You have big dreams. How have you learnt to deal with people around you projecting their fears onto your dreams? What do you do when you start doubting your own dreams? 

Run! Literally. I had to find a new book editor because they told me I needed to re-write my book for it to be more palatable during covid-19. That might sound harsh and I know they didn’t mean any harm but deep down I was confident it was exactly what it needed to be.

 

There are people in my circle that help keep my feet on the ground, but zero tolerance is my rule when it comes to negativity and dream killers. I’m human. It happens. And when it does I reflect back on the tough times I’ve had to work through and my body of work.

If that doesn’t work I get a pep talk from my anti-bummer squad — a good friend or two who’s walked the path with me over the years. And if it’s really bad, I’ll call my mom. She’s tough as nails and always has a good word and a prayer.

“Some never wake up. They go to their grave, believing they have lived a life of their own. Sadly, they often have lived someone else’s.”

– Vernon T. Foster II, The 7 Laws of Mindful Living: A Soul Manual

What was the most difficult part you faced whilst writing and launching your book, 7 Laws of Mindful Living?

“Like most art, it was born from a dark place in my life.”

Believe it or not, the writing was the easy part. I think it was being ok with the idea of that much of my story being on a bookshelf for display forever.

I had a lot of shame and guilt that I needed to work through. I’m talking about the not-so-pretty Instagrammable side of life.

Like most art, it was born from a dark place in my life.

I was going through a major breakup, sleeping on a mattress back at my mom’s house, and my business was a complete mess. All this on the eve of my 30th birthday.

But my fear of putting it out is peanuts compared to the importance of people getting the message who are in the struggle thinking they’re alone. 

At the end of the day, it’s not mine to hoard.

I was making it about me but I’m just a conduit for the message that flowed through me from source. 

What has been your favorite project? What did you learn from obstacles you had to overcome working on that project?

The book for sure. It’s extremely special. It has been on my life list for over a decade to write and publish a book.

Meaningful projects take closer to 3 to 5 years to complete.

It might not be when we want but it will happen if we just keep going. I’m a product to some degree of our impatient want-it-now culture, so my timeline isn’t always in alignment with divine time.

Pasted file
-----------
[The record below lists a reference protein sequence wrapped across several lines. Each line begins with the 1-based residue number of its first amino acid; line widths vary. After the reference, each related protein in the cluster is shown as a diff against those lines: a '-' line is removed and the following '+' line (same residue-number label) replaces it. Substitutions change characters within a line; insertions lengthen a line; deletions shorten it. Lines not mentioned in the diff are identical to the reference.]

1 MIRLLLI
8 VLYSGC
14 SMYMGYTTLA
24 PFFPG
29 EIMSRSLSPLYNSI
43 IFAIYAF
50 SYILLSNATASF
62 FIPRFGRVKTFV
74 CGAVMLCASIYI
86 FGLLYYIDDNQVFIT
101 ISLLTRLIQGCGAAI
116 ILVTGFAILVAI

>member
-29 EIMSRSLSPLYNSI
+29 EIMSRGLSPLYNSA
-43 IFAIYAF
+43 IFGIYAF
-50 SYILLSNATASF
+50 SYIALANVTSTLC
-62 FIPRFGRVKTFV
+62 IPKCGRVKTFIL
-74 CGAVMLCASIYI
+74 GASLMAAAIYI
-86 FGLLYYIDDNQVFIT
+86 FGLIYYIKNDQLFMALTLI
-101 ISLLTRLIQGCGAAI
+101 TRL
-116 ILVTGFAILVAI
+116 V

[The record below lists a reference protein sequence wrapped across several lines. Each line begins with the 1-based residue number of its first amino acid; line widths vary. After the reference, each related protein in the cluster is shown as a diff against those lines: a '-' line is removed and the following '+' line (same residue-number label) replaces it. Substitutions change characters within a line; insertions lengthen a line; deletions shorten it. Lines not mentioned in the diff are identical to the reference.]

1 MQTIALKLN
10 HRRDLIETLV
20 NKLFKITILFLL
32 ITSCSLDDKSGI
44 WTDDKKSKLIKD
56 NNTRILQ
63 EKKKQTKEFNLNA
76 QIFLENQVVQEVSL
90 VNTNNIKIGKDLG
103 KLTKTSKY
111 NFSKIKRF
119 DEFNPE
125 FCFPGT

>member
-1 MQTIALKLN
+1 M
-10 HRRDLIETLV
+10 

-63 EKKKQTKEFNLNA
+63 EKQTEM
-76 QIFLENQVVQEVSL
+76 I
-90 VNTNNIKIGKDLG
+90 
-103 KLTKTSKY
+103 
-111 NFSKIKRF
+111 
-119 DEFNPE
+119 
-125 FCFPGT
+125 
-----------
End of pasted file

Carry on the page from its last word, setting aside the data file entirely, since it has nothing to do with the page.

Reminds me of Aesop’s The Tortoise and the Hare fable. Speed doesn’t always win the race.  

Who are your role models? What lessons have you learnt from them, and which parts of them do you aspire to be?

My father for his courage. My mother for her perseverance.

My father died in the US Navy aboard the USS Stark. His legacy has outlived his physical form which I believe is the greatest testament to someone’s life.

My mom raised five children after my father passed. She’s had to overcome so much grief and disappointment. It’s a miracle but she’s still got the fire in her belly. 

I do not aspire to be like them. I aspire to be the whole, unfiltered version of what I’m intended to be.

What would you say to someone who wants to start a project, but feels like there’s no room for their ideas? They feel like there’s so much competition, especially online, that it’s not even worth starting.

You just have to find the time.

Work on it for 25 minutes a week. Set a timer for 25 minutes and get to work.

You just have to find the time.

Do it in the shower or wake up 30 minutes earlier. Tell your story. It’s the one thing that your competitors can’t steal and the thing that makes more people gravitate to you, especially if you’re a minority.

You already stand out from the crowd. It might seem like there’s no more room and all the niches, topics are covered. Keep in mind that 19 million Americans still don’t have high-speed internet! That’s a crazy advantage if you’re reading this. So less excuses. More showing your work.

“Your oppressor wants to keep you captive and uneducated to your potential. They want you to believe you have no value or gift to give to the world. But we both know that’s a lie.”

– Vernon T. Foster II, The 7 Laws of Mindful Living: A Soul Manual

Connect with Vernon T. Foster II

When the world valued specialization, Vernon Foster II sought to become a generalist. He opted to treat his 20’s and early 30’s as an experiment for building skills and honing his personal philosophy. Little did he know nor envision that his lifestyle would serve as a catalyst for creating a global movement and framework that would inspire others to follow suit.